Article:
Penang Malaysia is a rich infusion of Chinese, Indian, British and Malay culture. This results in a diversity of language, food and holidays. At least once a week is a national
festival of some sort. Banks and stores close for Muslim, Hindu and Buddist holidays. Malays are said to use more fireworks per capita than any other other country in the world. The four-day work week seems to keep the locals in high spirits.
Penang is four times the size of Manhattan. The island was established by Francis Light in 1786 as the first British trading post in the Far East. Light had persuaded the Sultan of Kedah to cede Pulau Pinang (“Island of the Betel Nut”) to the British in exchange for military assistance. Penang’s main port is Georgetown. Georgetown is linked to the mainland by the longest bridge in southeast Asia. The Malasian mainland is home to some of the lushest rainforests on the planet. Waterfalls, lakes and rivers are inhabited by wild monkeys and a plethora of exotic birds, reptiles and fish.
Georgetown is a modern city that was originally a British colony. It is a living historic city, with inner city communities, places of worship, guilds, wet markets and bazaars, traditional trades and retail shops, trishaw peddlers and hawkers. There is a fantastic Chinese temple that was the site location for the Chun Yo Fat movie, “Anna and the King.” The elaborate monument is known the Khoo House, named after the original Chinese clan to migrate to the bountiful island of Penang. The tallest hotel on the island has a revolving restaurant that offers panoramic views of the island. The Indian dishes we tried were the spiciest we’ve ever tasted. I ordered a Bombay Curry that literally had steam coming out of my ears.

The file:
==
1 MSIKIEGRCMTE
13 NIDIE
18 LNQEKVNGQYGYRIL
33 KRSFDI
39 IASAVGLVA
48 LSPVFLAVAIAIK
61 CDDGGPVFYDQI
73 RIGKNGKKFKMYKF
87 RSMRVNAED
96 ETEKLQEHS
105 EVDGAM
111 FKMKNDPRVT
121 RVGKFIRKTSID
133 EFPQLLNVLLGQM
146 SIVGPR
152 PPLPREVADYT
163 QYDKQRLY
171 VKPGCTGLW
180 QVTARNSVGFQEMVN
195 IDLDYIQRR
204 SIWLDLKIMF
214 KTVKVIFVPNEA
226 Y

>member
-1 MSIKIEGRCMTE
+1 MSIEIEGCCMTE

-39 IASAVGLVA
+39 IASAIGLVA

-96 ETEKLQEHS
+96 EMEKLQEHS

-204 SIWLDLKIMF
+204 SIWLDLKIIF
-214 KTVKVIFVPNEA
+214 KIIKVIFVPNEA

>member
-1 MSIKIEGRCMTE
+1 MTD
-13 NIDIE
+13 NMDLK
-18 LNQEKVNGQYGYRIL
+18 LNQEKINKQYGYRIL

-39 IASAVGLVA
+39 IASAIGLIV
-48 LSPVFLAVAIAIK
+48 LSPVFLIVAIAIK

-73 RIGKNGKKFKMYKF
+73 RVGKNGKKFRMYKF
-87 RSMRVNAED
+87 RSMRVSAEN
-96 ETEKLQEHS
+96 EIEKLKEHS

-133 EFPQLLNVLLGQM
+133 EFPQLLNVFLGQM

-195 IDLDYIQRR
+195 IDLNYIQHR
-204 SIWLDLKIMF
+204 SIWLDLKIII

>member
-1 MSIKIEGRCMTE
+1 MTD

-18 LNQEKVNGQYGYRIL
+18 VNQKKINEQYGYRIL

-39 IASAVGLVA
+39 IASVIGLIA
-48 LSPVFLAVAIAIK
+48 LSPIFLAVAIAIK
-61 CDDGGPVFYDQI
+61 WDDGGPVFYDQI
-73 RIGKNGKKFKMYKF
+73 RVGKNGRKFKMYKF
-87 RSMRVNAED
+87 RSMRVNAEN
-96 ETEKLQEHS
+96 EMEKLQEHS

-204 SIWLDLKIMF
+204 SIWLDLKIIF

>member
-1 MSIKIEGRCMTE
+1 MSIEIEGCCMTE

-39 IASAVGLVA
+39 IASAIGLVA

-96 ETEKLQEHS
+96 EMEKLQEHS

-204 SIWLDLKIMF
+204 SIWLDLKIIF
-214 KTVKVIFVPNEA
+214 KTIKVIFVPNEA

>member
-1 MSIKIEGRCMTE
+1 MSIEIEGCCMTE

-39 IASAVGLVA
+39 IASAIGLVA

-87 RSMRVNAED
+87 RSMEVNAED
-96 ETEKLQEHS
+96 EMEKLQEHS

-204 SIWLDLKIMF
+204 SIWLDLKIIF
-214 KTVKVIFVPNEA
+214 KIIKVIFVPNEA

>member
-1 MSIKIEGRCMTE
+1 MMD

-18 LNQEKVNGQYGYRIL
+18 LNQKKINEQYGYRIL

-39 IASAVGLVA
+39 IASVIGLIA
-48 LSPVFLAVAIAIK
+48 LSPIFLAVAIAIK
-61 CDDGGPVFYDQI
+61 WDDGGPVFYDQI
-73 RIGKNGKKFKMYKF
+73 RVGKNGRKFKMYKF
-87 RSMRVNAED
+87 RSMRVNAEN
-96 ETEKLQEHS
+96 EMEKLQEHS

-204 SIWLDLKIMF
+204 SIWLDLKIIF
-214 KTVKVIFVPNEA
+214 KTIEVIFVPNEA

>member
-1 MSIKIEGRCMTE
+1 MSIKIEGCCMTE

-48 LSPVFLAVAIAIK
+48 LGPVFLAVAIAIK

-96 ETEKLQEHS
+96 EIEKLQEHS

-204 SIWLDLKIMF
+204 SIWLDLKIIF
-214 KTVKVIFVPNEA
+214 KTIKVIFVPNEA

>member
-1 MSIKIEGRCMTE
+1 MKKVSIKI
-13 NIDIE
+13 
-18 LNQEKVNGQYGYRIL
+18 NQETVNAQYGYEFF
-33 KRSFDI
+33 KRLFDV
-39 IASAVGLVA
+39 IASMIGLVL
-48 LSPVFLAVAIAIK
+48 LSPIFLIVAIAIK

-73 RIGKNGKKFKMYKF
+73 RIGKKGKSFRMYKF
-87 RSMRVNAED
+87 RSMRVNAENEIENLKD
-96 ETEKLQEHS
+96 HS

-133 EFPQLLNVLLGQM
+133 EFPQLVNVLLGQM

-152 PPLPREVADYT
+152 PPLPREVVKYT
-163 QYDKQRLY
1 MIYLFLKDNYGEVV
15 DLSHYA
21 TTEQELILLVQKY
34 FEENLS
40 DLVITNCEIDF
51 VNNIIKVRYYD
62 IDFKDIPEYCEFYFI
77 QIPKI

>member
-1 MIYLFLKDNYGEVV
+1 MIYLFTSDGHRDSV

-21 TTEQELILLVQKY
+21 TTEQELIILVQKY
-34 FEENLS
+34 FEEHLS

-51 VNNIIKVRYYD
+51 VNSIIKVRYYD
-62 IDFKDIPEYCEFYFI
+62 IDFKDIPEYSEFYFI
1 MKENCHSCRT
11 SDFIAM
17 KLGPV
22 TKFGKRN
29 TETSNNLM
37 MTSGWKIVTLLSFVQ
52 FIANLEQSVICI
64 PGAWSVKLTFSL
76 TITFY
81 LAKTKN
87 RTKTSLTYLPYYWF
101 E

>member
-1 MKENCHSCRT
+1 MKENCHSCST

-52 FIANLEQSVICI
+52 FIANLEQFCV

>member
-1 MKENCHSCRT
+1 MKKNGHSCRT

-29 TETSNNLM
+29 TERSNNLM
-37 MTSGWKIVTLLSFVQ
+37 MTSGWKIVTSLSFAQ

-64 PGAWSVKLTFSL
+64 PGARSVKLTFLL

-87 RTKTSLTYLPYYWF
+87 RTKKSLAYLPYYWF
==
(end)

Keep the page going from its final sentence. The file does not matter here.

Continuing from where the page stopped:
After a stay in the city, we made our way to the beaches on the north side of the island. Along the way we stopped at the zoo and national park. There is also a Buddist temple that sits on Jalan Hill overlooking the island. A cable car takes you to the summit and offers breathtaking views of the botanical gardens below. The drive from Georgetown to the beach takes less than two hours. We stayed at the Batu Ferrenghi Sheraton, a popular waterfront resort. The resort offered great watersports and snorkeling opportunities. Unfortunately, the prices were twice as much as Georgetown.
To reach Penang from B.W.I. requires a twenty-one-hour flight to the capital city of Kuala Lumpor. From KL, it’s a four-hour drive north to Penang. We arrived via Thailand. This included a seven hour trip from Phuket. The south of Thailand is unstable as Muslim uprisings are a common occurrence in the poorer areas. A week earlier, 112 people were killed when they attacked the local police staion with machetes. Needless to say, we drove straight through until we reached the border.
Malaysian government is pretty stable and the country was relatively safe. Thanks to years of British influence, English was everyone’s second language. Penang is 12 hours ahead of Ocean City. It is bordered by Indonesia and Singapore to the south. It sits just north of the equator on the Indian Ocean. We were in Malaysia in February of 2004. The Tsunami of December 2004 was brutal for the island of Penang. Fortunately, much of the damage has been repaired and the island is thriving once again. This tropical paradise offers an amazing taste of southeast Asian culture that will expand any travelers scope. Cheers!
– Sean Rox